Another player in the BCL6 signaling pathway is the tumor suppressor gene PTEN (Stambolic et al., 1998). PTEN is critical in adult hematopoietic cells, and its deletion leads to transplantable ALL in association with induction of p16Ink4a and p53 (Yilmaz et al., 2006; Lee et al., 2010). The PI3K–AKT–FOXO pathway is negatively regulated by PTEN, and in the Duy et al. (2011) and Hurtz et al. (2011) studies, conditional deletion of PTEN abrogated the ability of Ph+ ALL and CML cells to up-regulate BCL6 in response to TKI treatment. Another group also showed a critical role for PTEN in both CML and Ph+ ALL (Peng et al., 2010), as PTEN was down-regulated by BCR-ABL in LSCs, and its deletion led to accelerated leukemia development. However, PTEN overexpression delayed the development of CML and Ph+ ALL and prolonged survival of leukemic mice. It is likely that PTEN drives this survival effect by regulating its downstream protein AKT (Fig. 1).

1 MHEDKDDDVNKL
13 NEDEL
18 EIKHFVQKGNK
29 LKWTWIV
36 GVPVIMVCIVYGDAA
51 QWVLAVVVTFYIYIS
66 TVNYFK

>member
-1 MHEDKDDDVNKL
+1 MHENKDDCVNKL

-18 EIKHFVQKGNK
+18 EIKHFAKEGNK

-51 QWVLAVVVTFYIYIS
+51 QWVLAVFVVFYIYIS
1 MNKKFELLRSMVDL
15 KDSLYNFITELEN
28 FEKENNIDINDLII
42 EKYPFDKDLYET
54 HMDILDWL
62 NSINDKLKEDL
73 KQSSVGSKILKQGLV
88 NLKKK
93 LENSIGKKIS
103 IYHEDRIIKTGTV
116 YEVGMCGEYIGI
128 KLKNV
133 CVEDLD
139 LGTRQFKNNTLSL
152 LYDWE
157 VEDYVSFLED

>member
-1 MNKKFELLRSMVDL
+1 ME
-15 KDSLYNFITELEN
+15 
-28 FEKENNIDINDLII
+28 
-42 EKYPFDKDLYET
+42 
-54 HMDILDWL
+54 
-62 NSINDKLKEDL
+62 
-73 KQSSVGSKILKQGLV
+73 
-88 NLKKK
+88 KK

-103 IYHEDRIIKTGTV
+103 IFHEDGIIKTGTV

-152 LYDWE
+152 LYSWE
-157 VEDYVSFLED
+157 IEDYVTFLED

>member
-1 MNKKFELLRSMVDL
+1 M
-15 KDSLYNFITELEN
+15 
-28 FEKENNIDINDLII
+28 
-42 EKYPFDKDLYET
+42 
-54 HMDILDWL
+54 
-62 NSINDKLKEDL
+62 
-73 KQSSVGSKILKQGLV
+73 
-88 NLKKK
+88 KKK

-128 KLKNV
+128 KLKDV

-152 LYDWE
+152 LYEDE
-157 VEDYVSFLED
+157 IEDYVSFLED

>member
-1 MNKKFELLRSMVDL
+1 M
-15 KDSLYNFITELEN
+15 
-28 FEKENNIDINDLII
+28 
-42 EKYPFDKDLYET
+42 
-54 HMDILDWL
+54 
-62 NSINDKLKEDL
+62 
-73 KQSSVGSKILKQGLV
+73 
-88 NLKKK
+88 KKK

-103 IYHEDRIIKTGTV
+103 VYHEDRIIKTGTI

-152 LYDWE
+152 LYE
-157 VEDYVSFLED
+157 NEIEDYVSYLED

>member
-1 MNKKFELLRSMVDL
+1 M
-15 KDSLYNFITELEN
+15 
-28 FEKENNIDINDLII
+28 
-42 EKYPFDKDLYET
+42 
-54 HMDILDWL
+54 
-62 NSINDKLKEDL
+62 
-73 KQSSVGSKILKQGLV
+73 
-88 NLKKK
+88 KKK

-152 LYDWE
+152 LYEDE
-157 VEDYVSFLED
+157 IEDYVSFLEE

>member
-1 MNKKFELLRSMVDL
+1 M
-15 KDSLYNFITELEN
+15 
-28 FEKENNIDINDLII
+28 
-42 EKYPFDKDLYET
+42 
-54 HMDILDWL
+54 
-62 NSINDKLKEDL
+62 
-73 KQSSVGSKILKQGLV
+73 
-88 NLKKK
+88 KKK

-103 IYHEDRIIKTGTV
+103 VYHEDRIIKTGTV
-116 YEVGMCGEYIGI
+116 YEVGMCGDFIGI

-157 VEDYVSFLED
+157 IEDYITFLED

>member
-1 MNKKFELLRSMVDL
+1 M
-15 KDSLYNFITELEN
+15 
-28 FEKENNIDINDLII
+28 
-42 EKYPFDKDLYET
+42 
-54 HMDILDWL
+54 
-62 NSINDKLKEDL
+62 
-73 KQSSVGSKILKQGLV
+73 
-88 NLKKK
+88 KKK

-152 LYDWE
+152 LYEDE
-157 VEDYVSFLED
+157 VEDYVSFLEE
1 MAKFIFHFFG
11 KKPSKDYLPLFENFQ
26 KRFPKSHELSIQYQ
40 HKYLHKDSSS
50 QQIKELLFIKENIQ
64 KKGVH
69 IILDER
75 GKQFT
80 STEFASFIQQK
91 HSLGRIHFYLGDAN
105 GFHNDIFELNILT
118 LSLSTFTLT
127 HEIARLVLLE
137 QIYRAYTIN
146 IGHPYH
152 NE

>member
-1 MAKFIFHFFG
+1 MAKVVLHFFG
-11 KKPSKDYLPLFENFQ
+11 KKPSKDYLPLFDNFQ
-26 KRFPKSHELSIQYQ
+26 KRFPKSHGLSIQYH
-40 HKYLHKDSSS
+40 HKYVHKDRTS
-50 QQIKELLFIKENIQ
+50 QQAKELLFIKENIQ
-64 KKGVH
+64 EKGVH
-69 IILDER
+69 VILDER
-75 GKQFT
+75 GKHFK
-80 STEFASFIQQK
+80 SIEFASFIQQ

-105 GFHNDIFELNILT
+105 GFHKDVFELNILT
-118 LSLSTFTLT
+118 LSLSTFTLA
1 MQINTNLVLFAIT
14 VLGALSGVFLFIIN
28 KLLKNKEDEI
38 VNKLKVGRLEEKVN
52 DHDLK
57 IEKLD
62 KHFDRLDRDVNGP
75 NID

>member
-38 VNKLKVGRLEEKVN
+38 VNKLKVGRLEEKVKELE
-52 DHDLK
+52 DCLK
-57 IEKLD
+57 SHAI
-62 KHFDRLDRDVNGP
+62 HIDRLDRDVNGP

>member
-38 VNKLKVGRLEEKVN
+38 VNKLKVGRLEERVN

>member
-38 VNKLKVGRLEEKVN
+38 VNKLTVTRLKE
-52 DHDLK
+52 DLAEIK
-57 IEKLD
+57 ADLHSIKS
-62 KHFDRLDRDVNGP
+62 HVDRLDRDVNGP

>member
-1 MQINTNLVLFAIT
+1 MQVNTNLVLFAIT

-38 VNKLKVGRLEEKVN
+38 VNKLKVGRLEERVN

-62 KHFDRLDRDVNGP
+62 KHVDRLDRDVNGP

Collectively, these studies reveal several potentially targetable proteins in a single signaling pathway, including TGF-β, AKT, and BCL6 (Fig. 1). Naka et al. (2010) used a combination of TGF-β inhibition by Ly364947 and TKI treatment and found that CML was completely eradicated in the transduction/transplantation mouse model. Duy et al. (2011) inactivated BCL6 with the retro-inverso BCL6 peptide inhibitor RI-BPI, resulting in delayed progression of Ph+ ALL. In addition, treatment with a combination of imatinib and RI-BPI prevented acquisition of TKI resistance in the long term and potentiated the effect of TKI on refractory ALL cells. In the CML model, RI-BPI targeted primary leukemic CD34+ cells, including the more primitive CD34+38− population, and interfered with initiation of CML. Whereas RI-BPI alone did not significantly affect CML cell viability in vitro, it strongly enhanced the effect of imatinib. Survival of the K562 CML cell line was significantly inhibited and apoptosis was effectively induced when mTOR, a downstream target of AKT, was inhibited by rapamycin (Peng et al., 2010). Rapamycin also blocked ALL leukemogenesis induced by PTEN deletion in HSCs, suggesting that mTOR, like BCL6, is an important player in LSC survival (Lee et al., 2010). In keeping with a role for mTOR in LSC survival, the dual mTORC2/mTORC1 inhibitor OSI-027 has been shown to target progenitors from CML patients (Carayol et al., 2010). Interestingly, the tumor suppressor promyelocytic leukemia (PML), which is highly expressed in HSCs and maintains quiescence in CML stem cells (Ito et al., 2008), binds to and negatively regulates mTOR (Bernardi et al., 2006). In Ito et al.’s study (2008), degradation and therefore inhibition of PML by an arsenic-based agent, As2O3, drove LSCs into cycle and sensitized them to killing by cytarabine. As2O3 has already been proven safe and nontoxic in clinical trials in acute leukemia, and is now widely used for this purpose. Furthermore, a phase I/II study of As2O3 in combination with imatinib has just been completed for patients with resistant CML in chronic phase (unpublished data).